Charity group Beddown creates safe havens for homeless in places that are vacant at night—like parking lots!
By Elias Marat, The Mind Unleashed
(TMU) — Around the world, the problem of homelessness has only grown over the last several years. The roots of the problem are social in nature: rising housing prices in large cities are leading to mass evictions and displacing communities, while poor access to health care and medical health services overlaps with a number of other public health crises.
To make matters worse, once people end up without housing—by and large through no fault of their own—they are at the mercy of not only society in general, but a number of brutal health risks such as exposure to weather and disease. Homelessness is often the beginning of a never-ending cycle that either leads to, or is accompanied by, mental disorders, untreated medical issues, substance abuse, and complete social isolation.
In Australia, the latest census data shows that the problem of a growing unhoused population has increased in recent years. As a result, many are forced to sleep in the streets under improvised dwellings and tents or find themselves in severely overcrowded dwellings hardly fit for human habitation.
With these horrible conditions affecting an increasing number of people, charity group Beddown has devoted itself to creating new spaces for people in need—especially those “spaces that are commonly used and busy during the day but at night are left vacant or empty,” according to their website.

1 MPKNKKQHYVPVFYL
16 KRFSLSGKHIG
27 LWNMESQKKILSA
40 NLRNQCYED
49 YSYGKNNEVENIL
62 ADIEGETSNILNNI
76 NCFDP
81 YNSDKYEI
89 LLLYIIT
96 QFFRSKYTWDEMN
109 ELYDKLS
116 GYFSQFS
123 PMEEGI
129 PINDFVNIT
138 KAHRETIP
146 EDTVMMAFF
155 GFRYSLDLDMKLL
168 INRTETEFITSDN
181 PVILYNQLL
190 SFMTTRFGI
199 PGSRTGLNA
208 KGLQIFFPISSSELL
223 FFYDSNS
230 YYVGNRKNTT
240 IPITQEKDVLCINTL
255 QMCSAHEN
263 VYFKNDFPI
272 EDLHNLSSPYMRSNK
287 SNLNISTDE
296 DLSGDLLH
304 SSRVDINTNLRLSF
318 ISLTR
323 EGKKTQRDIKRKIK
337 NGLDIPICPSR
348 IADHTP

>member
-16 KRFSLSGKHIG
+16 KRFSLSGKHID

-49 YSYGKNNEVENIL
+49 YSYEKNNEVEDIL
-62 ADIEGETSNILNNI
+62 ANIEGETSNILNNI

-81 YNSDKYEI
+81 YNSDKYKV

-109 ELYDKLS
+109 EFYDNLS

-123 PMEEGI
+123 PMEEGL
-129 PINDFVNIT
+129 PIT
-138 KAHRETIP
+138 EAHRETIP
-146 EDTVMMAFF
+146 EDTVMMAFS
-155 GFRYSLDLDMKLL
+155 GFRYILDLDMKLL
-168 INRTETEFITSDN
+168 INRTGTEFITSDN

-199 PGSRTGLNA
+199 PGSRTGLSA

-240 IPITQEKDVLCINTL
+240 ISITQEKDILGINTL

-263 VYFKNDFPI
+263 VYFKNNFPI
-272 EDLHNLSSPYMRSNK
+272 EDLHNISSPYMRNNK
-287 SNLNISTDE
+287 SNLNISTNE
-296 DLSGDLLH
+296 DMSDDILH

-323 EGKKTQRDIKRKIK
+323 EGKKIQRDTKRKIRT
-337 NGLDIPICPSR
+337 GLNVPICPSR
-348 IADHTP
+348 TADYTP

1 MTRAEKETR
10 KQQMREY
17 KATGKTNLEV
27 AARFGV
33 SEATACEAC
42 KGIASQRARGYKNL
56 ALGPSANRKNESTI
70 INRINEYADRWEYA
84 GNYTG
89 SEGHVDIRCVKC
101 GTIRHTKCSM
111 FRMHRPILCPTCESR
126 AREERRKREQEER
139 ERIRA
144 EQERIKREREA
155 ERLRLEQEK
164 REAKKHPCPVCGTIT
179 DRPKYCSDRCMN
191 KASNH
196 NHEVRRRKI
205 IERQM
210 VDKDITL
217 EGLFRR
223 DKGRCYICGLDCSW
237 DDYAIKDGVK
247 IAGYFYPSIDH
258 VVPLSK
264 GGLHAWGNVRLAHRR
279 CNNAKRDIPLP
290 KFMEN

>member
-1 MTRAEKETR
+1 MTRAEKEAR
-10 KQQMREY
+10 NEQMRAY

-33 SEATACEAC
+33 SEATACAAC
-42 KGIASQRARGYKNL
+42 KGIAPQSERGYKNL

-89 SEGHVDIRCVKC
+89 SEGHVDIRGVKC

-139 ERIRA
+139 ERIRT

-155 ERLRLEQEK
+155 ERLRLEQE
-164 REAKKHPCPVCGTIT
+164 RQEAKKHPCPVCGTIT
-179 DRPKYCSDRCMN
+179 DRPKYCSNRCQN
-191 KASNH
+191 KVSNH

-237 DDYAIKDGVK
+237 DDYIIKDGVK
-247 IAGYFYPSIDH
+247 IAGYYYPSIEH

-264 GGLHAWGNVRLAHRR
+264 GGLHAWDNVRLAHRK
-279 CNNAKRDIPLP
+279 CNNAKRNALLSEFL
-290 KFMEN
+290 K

Continuing, the charity group explained:
“Beddown then activates and repurposes the space at night into pop-up accommodation to ensure the homeless, those who are sleeping rough are then able to come and get into a bed at night.”
Such spaces include vacant office building parking lots. So Beddown partnered with major parking garage operator Secure Parking to launch a two-week trial in Brisbane where a parking garage is converted into a housing facility where homeless people can get some much-needed rest and refuge.
The primary aim is to allow people without housing to get a good night’s rest. Many homeless people suffer from sleep deprivation due to their harsh living conditions, which the charity notes can lead to myriad problems, including: depression, diabetes, hypertension, obesity, memory loss, and impaired cognitive functioning that can lead to substance abuse disorders.
The charity also provides some key services to restore the dignity of its “guests,” including dentists, doctors, nurses, and a hairdresser. Guests are also given access to social services.
In one post, the creators of Beddown wrote:
“We will look to get as close as we can to a proper comfortable bed to provide the homeless with a great night’s sleep is our ultimate goal. Sleep deprivation is a massive issue for our homeless, so being in a place that offers shelter and is safe, secure and comfortable we believe will have a big impact on those who use Beddown.”
The concept has been warmly greeted by guests who stayed at the initial Beddown pilot and trial spaces, with over 40 guests staying at pop-up accommodations through the duration of the pilot and all guests saying that they felt safe during the stay. The guests also rated their beds 4.5 out of 5, on average, while also rating their sleep at the same level.
The charity also said:
“Although as expected we had a few challenges to overcome, it was awesome to start bringing Beddown to life … Beddown will provide an immediate response for those who sleep rough to access safe, secure shelter and access to a comfy bed and a great night’s sleep.”
The charity has also shared some of the positive outcomes from their pilot project, including these comments from participants who stayed with Beddown for the duration of the trial:
- “It’s the first time I have had a dream in years.”
- “After spending the week here, having a good sleep at night and a routine, it reminded me of life and I booked myself into rehab for 6 months.”
- “Being able to sleep all night and away from drugs, I’m clearer in the day and have not used drugs for 8 days.”
- “I don’t have to watch my back here.”